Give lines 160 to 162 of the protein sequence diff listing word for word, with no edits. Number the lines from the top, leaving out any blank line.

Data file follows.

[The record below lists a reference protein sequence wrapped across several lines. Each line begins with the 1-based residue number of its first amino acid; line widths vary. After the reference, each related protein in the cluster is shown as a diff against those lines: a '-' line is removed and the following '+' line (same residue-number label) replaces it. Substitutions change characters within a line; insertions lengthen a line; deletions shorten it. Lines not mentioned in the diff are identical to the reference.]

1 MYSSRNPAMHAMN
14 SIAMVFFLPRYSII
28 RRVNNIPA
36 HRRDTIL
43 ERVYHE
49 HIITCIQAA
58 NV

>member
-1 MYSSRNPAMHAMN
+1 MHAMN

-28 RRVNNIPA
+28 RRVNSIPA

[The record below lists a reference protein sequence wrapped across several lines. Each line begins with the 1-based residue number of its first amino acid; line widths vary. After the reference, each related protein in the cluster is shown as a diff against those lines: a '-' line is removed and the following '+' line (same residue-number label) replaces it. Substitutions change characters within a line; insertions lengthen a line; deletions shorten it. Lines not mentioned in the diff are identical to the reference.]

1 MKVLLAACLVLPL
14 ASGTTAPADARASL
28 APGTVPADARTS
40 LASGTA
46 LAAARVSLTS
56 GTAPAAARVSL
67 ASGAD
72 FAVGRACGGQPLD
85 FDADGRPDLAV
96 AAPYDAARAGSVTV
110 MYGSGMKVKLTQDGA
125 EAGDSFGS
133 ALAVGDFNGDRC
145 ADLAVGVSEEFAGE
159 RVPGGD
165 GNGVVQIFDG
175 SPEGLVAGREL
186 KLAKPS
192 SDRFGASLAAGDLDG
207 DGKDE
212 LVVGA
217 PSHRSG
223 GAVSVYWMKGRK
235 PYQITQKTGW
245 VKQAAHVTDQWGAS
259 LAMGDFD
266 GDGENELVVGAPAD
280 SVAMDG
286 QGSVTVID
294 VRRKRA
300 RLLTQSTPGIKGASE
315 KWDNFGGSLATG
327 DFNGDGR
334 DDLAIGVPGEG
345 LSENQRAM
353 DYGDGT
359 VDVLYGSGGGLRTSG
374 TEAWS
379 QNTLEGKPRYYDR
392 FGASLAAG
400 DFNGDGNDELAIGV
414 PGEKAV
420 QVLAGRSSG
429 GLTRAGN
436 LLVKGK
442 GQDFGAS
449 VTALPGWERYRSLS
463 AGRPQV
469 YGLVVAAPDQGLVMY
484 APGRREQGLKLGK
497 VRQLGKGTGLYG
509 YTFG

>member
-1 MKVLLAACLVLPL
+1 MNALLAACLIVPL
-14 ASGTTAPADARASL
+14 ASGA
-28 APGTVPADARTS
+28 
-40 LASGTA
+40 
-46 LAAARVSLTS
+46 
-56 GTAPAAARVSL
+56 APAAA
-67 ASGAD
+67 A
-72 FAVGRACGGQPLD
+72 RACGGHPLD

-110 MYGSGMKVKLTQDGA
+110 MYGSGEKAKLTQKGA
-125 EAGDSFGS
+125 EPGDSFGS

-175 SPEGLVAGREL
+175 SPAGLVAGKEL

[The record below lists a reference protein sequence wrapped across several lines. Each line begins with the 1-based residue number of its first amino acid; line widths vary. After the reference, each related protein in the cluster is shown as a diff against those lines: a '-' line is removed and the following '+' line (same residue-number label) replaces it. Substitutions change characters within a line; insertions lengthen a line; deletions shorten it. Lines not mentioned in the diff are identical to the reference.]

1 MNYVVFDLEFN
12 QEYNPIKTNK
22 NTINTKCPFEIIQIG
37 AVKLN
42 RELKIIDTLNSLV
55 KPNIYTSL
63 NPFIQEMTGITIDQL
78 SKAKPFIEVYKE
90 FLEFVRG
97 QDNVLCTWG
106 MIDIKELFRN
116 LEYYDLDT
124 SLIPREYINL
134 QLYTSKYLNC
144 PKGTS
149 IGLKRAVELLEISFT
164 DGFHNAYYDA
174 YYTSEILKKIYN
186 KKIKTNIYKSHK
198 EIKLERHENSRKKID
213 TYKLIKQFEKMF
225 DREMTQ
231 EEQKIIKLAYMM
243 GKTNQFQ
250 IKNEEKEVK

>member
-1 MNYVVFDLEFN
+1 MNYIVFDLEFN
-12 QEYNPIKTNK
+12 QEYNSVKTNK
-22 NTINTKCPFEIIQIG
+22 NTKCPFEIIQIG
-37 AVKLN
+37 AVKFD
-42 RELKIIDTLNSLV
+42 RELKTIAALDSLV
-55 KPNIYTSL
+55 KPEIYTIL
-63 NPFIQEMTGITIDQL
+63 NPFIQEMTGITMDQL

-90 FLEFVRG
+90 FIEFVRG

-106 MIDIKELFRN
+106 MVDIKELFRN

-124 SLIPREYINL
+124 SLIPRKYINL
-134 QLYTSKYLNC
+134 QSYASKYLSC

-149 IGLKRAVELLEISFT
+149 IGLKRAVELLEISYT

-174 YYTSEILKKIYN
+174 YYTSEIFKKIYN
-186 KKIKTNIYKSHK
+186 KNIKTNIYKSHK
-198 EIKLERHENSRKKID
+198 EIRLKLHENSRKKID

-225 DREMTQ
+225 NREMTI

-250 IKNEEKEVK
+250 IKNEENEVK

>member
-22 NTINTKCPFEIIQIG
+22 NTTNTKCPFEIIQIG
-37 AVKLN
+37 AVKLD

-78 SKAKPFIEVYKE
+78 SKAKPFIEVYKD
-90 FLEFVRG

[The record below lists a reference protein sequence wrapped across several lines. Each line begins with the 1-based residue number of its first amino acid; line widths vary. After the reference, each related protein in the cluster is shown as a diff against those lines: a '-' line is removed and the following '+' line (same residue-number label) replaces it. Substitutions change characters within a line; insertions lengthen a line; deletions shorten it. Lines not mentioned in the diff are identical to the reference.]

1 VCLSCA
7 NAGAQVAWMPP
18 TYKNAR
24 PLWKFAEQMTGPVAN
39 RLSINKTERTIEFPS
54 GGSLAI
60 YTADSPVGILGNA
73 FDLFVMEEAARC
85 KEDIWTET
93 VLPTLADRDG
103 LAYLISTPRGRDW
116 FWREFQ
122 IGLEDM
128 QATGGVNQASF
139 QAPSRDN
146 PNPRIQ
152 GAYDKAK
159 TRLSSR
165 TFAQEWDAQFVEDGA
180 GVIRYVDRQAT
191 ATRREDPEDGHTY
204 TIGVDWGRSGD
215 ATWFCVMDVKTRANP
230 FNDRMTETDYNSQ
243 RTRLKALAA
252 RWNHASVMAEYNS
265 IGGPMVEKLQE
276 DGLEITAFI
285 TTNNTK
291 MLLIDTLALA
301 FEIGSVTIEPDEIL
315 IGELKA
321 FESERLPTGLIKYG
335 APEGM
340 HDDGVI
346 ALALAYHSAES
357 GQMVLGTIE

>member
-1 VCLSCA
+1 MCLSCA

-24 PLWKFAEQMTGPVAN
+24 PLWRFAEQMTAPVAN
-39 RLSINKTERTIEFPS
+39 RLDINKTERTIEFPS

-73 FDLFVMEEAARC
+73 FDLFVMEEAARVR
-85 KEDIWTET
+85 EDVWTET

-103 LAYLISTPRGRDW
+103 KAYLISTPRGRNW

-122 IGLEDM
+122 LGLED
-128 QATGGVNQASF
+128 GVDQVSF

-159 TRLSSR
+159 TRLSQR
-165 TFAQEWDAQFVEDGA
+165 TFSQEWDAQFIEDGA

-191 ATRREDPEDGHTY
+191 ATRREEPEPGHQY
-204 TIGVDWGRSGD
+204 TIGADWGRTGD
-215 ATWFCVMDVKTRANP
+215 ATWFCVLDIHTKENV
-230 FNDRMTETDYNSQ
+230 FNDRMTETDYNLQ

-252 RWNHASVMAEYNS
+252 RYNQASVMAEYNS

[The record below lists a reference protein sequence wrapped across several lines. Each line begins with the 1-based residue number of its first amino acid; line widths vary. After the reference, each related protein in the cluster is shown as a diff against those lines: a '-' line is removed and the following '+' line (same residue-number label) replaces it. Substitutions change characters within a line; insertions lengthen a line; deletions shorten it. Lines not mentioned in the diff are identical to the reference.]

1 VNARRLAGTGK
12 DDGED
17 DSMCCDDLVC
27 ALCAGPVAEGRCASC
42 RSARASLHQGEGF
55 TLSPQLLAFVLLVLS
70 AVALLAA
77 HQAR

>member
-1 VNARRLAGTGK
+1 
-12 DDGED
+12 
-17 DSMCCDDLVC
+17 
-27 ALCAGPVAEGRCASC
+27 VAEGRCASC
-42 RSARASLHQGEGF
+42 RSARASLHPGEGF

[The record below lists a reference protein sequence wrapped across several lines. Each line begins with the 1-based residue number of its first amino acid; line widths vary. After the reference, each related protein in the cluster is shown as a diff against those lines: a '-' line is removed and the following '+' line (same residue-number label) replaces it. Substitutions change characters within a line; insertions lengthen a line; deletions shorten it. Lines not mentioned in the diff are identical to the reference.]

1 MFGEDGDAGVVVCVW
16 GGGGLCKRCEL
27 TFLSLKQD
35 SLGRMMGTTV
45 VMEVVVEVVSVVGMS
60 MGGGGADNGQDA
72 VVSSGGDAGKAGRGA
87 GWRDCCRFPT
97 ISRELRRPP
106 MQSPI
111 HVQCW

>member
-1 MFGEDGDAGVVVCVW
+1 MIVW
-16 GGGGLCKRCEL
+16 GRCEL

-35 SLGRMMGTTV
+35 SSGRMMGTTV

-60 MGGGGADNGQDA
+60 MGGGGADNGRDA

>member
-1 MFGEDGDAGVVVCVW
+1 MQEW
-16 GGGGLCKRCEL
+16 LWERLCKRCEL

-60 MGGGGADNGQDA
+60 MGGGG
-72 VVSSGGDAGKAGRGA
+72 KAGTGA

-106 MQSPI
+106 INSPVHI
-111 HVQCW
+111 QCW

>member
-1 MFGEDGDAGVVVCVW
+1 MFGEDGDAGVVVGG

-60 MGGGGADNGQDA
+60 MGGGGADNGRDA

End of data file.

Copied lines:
1 VCLSCA
7 NAGAQVAWMPP
18 TYKNAR